These women have challenged authority in an operative environment that severely constrains their role and imposes enormous restrictions on their daily behavior. In spite of these limitations, the Iranian women have been able to make some gains and improve incrementally their collective lot. Such gains have by no means been due solely to the patriarchal bargain, especially since these bargains tend to be individualistic rather than collective. There have been a number of other critical factors (the impact of the Iran-Iraq war, the death of Ayatollah Khomeini, and women's organized activism) that help explain the process. However, given the limitation on their power base in an androcentric society,
women can be expected to intensify their use of the `weapons of the weak,' that is, manipulation of resources and resistance to restrictive rule to exert control over issues important to them (Friedl, 1994, p. 166).
Patriarchy, then, is an issue of some importance in the Middle East that goes beyond the confines of religious dogma. Islamic doctrine and its emphasis on a structure of authority and command, however, have also helped reinforce the patriarchal norm in the Middle East. The real question is not so much the notion of patriarchy's presence in the Middle East but rather the best way to study this problem and assess its independent impact. Unless such a step is taken, the enormously deleterious impact of patriarchalism on gender equality cannot be easily eradicated.
Legal Strictures: Personal Status and Criminal Code
It is quite clear that in their basic and pure form Islamic personal status laws discriminate against women in the areas of inheritance, divorce, marriage, and child custody rights. A woman's inheritance from her parents is half that of a male sibling. Despite certain restrictions, a man can divorce a spouse rather freely while a woman's right to do so is substantially more restrictive. Men can engage in polygamy, women cannot. In twelver Shi'i Islam, the majority Muslim sect in Iran, marriage based on a temporary contract (muta'a) for a specified time is allowed. Although women also partake of temporary marriage, restrictions on them are more stringent (see Haeri, 1989). Women's rights to child custody in cases of divorce are restricted to the first two years after the child's birth. Other related discriminatory clauses abound in Islamic family law.
The central problem with reform of personal status laws, and hence the general status of women, has a lot to do with the intimate connection between these laws and their sources in the Quran, the Traditions, or the legislation that is derived from them. Therefore, and as Beck and Keddie (1978, p. 25) point out,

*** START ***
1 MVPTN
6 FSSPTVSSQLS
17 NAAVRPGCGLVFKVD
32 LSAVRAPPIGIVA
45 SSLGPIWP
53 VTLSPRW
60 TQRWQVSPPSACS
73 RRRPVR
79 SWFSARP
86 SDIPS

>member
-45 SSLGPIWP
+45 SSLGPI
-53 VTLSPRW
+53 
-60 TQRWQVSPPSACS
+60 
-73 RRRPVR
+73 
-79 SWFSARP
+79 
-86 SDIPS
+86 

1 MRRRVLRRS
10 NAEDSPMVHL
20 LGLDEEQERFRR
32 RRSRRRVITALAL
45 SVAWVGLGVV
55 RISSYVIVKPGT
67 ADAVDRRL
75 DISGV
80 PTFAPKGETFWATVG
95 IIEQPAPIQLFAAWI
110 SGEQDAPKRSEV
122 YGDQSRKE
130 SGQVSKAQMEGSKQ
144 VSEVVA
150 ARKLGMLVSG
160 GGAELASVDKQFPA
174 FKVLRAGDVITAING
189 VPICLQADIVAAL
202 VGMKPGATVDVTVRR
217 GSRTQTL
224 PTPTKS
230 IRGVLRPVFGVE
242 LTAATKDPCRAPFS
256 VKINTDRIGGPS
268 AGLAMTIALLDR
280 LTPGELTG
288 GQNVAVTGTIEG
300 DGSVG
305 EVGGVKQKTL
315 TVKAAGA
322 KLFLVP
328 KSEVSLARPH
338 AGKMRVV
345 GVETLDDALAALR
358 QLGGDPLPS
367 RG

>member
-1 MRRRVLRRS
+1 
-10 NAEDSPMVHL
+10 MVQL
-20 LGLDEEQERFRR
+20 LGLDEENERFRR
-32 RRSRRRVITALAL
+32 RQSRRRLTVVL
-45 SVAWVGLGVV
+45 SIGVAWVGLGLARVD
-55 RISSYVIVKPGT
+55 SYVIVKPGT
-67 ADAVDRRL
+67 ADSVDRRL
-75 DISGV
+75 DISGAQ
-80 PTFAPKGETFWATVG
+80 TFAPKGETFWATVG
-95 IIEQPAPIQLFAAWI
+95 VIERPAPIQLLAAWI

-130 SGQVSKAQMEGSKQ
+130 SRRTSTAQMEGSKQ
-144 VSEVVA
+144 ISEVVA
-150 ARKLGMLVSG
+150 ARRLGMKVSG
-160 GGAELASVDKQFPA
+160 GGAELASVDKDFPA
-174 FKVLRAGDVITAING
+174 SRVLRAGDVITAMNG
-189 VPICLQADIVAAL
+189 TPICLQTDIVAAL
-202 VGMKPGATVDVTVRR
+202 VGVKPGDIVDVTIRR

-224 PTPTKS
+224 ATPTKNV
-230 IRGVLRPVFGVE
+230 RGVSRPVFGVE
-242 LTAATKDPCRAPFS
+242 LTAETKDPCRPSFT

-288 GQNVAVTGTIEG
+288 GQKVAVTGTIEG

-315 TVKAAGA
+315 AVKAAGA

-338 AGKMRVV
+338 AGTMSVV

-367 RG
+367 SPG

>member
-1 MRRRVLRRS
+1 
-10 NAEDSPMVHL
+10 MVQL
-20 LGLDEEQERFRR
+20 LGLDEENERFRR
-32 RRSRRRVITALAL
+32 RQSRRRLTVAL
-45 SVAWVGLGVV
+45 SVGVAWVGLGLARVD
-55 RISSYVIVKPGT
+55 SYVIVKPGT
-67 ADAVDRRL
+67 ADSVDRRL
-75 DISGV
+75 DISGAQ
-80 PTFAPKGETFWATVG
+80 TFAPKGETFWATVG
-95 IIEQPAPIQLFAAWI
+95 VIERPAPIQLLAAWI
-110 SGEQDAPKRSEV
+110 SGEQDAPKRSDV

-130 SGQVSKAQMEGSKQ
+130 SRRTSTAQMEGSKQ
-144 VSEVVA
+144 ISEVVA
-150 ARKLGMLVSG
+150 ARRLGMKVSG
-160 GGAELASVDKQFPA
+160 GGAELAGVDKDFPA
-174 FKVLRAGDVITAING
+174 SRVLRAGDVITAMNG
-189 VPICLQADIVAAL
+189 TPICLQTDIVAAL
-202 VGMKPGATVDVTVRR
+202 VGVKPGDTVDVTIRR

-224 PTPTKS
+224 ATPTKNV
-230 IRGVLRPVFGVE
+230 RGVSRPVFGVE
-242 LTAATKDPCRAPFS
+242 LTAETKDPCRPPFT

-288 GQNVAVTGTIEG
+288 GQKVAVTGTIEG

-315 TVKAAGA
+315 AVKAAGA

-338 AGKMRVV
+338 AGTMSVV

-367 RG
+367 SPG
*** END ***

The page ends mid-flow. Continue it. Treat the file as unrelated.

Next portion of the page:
innovators in this, as in many other matters, have to deal not merely with some customary belief that may be relatively easily replaced by another, once the newer one becomes more functional, but with the heart of religion, which is the holy law or sharia.
Two additional aspects of the family law further complicate the situation. First, the law is highly differentiated along gender lines with clear and pronounced sets of obligations and duties that are specific to one gender or another. One is hard pressed to find other Islamic laws that are so dramatically delineated along gender lines.
Second, many of the central features of family law remain in force in the Muslim world even as other Islamic laws, unrelated to personal status, have gone through significant changes and modifications (see Imam, 1996, p. 2). As Ahmed indicates,
family law is the cornerstone of the system of male privilege set up by establishment Islam. That it is still preserved almost intact signals the existence of enormously powerful forces within Middle Eastern societies determined to uphold male privilege and control over women (1992, p. 242).
A further complication in reform of personal status law is the special role and place that Islamic practices have assigned to the family. The Islamic tradition has always emphasized the role of the family and its critical importance as the backbone of a moral and ethical society. Women are praised as the carriers of virtue and the key agents of socialization for children. Family values, and the women's essential role in their propagation, are recognized and given special praise in the extensive discourse on the subject. This purist view of the family has probably also harnessed some of the attempts to modify the ideal type.
The difficulties of reforming the family law in much of the Middle East have been immense. In parts of the Middle East region, especially in some of the Gulf states, revisions of family law have been essentially non-existent (see Tetreault and al-Mughni, 1995; Mir-Hosseini, 1993). In Iran, the progressive Pahlavi reforms of the personal status law in 1967 (Bagley, 1971) and 1974 were repealed by the revolutionary government of Ayatollah Khomeini. In place of the newly-acquired legal protection that women had gained in marriage and divorce, the Islamic regime instituted a set of highly restrictive traditional sharia laws and practices, including encouragement of temporary marriage. Even in Turkey, where family law reforms have been extensive and have remained basically stable, popular practices do not always correspond to the law. Although bold for its time, the Ataturk 1926 Civil Code which revised family law now "seems outdated to many Turkish feminists" (Mayer, 1995, p. 444). Implicit acceptance of domestic violence and the fate of battered women by some Turkish courts have prompted protest and action by the feminists. The creation of the Purple Roof Women's Shelter Foundation in 1990 in Istanbul was the feminists' collective effort to combat abusive family situations (Arat, 1998, pp. 120-123).
In Jordan, where women's progress is approvingly noted by many observers, personal status laws remain discriminatory and sexist. This has led Brand to call the law "the most explicitly sexist" in Jordan. The problem is exacerbated by the fact that "what few protections are included in the law are not realized in practice" (Brand, 1998, p. 107). Similar to the Turkish case, women feel that full implementation of the law (even with its discriminatory features) will help alleviate some of the most blatant gender abuses. In Lebanon, as Shehedah points out,
while the Lebanese constitution and civil law treat single women as equal to men in most matters, women are relegated to second-class status in civil law once they are married and become wards of their husbands (1998, p. 502).
In other words, a single woman is in effect penalized upon marriage.